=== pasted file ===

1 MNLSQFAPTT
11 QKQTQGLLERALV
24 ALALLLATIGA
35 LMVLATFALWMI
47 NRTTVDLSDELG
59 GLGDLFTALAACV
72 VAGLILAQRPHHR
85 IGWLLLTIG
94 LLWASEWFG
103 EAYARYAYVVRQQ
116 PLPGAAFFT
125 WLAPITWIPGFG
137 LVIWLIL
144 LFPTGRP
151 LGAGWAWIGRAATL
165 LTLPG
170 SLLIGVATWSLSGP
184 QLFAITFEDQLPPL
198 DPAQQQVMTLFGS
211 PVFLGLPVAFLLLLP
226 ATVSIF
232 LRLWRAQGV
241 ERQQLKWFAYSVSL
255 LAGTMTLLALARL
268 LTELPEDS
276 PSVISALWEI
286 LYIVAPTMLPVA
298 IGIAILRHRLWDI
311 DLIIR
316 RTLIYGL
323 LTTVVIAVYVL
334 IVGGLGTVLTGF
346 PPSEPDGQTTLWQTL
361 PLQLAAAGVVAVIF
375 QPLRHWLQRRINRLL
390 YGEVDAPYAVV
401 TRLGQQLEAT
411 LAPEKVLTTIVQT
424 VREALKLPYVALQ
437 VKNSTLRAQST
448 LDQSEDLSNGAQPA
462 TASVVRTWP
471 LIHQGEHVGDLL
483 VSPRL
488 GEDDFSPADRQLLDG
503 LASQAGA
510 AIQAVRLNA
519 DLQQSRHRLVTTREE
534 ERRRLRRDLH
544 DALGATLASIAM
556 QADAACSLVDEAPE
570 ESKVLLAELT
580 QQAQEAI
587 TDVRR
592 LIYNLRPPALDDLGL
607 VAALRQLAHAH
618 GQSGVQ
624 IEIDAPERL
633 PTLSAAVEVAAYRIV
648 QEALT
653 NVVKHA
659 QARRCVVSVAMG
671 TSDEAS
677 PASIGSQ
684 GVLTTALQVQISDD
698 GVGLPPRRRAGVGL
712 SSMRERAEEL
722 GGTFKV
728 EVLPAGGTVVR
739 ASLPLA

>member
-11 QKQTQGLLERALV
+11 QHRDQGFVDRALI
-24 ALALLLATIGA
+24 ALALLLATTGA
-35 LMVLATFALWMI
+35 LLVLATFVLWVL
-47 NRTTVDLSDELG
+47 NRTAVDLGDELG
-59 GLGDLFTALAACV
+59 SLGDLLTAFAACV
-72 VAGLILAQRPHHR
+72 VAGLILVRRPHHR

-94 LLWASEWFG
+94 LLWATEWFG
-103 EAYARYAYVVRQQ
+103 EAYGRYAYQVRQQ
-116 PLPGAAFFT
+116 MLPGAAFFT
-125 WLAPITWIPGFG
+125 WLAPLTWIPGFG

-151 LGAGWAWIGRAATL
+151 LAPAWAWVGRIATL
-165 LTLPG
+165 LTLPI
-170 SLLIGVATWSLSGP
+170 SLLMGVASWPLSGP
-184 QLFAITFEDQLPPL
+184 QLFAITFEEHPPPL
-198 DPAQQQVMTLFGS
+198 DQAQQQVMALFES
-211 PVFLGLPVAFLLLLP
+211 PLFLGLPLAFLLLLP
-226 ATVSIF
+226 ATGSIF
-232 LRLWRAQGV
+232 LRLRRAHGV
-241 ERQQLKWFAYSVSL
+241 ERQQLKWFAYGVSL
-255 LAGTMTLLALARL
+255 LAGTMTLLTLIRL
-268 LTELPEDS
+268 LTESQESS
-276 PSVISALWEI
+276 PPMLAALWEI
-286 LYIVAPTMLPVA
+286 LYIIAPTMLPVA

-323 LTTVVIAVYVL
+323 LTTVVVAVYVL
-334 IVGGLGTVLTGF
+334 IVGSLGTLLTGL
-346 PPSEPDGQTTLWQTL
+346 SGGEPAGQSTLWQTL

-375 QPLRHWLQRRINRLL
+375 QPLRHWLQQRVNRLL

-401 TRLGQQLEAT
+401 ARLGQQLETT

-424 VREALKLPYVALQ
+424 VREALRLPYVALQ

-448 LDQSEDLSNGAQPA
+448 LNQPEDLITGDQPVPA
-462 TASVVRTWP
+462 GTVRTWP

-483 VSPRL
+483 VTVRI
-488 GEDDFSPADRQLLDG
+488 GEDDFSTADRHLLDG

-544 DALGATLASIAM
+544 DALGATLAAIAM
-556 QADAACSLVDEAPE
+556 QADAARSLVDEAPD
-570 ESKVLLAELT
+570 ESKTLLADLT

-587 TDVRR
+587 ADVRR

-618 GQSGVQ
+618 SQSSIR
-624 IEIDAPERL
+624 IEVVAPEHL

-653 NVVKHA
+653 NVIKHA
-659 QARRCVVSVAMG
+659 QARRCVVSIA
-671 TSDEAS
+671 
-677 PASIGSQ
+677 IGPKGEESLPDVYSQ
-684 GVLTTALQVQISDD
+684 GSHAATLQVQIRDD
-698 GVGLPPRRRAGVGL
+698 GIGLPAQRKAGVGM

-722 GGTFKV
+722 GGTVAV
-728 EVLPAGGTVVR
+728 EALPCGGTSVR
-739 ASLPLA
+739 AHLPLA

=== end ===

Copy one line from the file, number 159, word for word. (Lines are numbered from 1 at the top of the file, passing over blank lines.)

+684 GSHAATLQVQIRDD